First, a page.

A new blood test has been developed by scientists in Northern Ireland and the Irish Republic that can detect bowel cancer.

The research, which is being conducted by Randox Laboratories and scientists at Dublin City University (DCU), can detect bowel cancer in its earliest stages and is more accurate than existing tests.

The blood test costs £20 and picks up on antibodies in the blood. It should be available by 2016.

DCU’s scientific director at the Biomedical Diagnostics Institute, Professor Richard O’Kennedy, said: “This new quick test will help in identifying patients with bowel cancer earlier, so they are sent for a colonoscopy and thus treated more effectively.

“Survival rates from bowel cancer are closely associated with the stage at diagnosis. More than half of people with bowel cancer are diagnosed in the later stages, requiring more complex treatment, with a poorer chance of survival.”

Dr Julie-Ann O’Reilly, a senior scientist at DCU, said: “The results are clear. The blood test is more sensitive and it is more likely to pick up the people who have cancer.

“It is more specific and less likely to inaccurately diagnose. The faecal test only detects blood which could arise from other issues. Our test measures a specific response to the presence of tumour cells.”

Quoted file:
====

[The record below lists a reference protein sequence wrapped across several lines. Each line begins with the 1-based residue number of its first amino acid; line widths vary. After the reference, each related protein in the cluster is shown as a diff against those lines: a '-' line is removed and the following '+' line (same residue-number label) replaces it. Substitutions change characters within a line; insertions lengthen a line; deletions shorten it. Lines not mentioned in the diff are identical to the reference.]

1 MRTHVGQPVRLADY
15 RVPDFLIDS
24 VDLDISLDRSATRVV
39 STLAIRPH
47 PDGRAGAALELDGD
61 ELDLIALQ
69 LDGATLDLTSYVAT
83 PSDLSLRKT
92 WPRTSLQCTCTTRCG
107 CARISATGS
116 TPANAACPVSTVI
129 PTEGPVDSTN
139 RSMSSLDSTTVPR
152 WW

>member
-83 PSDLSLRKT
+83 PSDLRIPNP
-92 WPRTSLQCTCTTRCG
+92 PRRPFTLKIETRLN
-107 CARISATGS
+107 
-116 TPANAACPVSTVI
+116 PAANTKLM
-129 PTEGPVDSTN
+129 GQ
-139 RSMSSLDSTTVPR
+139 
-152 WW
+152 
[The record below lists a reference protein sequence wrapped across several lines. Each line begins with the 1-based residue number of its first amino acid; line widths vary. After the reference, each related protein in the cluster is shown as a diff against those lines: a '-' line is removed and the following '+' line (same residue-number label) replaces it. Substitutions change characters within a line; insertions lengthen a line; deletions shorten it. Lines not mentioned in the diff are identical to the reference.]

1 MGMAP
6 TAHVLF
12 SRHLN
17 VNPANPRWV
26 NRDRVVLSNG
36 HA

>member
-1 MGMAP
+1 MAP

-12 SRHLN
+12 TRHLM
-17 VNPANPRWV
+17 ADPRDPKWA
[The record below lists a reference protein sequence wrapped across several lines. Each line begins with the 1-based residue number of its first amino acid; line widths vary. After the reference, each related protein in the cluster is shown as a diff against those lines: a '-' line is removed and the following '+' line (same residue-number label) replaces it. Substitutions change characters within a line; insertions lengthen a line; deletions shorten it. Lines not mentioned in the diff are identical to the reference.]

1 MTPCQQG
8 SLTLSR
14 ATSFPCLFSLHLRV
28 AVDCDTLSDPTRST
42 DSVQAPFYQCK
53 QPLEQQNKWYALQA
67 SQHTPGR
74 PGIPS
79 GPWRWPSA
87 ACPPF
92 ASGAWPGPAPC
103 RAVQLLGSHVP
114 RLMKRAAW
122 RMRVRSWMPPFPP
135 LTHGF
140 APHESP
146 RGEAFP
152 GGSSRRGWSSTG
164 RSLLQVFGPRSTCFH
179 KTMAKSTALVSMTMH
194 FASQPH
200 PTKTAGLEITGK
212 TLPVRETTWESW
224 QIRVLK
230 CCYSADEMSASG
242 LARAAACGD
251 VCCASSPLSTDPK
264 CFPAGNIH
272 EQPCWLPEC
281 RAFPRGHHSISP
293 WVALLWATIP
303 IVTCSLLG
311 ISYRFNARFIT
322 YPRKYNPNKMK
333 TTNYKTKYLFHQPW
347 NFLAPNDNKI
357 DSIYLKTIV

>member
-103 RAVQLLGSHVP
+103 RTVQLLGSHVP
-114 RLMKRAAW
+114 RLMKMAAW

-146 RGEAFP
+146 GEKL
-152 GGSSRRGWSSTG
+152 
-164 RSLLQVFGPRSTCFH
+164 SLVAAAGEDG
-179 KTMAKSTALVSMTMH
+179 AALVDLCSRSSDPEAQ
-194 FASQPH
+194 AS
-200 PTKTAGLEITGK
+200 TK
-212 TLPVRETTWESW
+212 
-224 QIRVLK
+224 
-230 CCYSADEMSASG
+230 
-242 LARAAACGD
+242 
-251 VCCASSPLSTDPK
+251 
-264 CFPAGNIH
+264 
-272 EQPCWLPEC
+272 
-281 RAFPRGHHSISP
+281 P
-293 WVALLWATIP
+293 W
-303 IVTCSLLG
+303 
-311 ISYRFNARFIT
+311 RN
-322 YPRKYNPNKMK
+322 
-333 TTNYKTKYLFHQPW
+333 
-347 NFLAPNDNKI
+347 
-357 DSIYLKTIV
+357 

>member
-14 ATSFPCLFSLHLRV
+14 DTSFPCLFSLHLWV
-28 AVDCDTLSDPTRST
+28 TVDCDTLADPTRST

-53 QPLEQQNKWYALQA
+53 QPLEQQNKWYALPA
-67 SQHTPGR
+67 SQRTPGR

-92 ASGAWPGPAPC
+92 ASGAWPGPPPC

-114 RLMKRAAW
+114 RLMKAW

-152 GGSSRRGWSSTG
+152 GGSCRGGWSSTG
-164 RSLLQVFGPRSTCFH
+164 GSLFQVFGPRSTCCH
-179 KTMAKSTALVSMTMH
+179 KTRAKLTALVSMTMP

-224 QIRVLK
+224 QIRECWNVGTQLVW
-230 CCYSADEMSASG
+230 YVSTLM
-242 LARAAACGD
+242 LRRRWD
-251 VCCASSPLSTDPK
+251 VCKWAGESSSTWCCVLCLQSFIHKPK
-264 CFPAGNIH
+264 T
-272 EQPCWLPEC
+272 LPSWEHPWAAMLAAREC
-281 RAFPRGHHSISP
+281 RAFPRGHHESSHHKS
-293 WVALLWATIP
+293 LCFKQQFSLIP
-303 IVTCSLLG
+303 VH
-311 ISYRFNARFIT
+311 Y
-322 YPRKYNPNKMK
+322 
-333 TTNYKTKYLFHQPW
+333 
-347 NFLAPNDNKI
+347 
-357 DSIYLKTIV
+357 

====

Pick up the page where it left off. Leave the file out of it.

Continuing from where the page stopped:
Randox managing director Dr Peter Fitzgerald also commented on the new tests, stating that: “If bowel cancer is found early, the growth is typically small and can be removed, leaving the person healthy and needing less treatment.”

Dr Sinead Walsh, of the Irish Cancer Society, said the blood tests would help to tackle the disease more efficiently.

“We are very excited,” she said. “It will help us move another step forward in our strategy towards a future without cancer. The earlier bowel cancer can be detected, the better the outcome for patients.”


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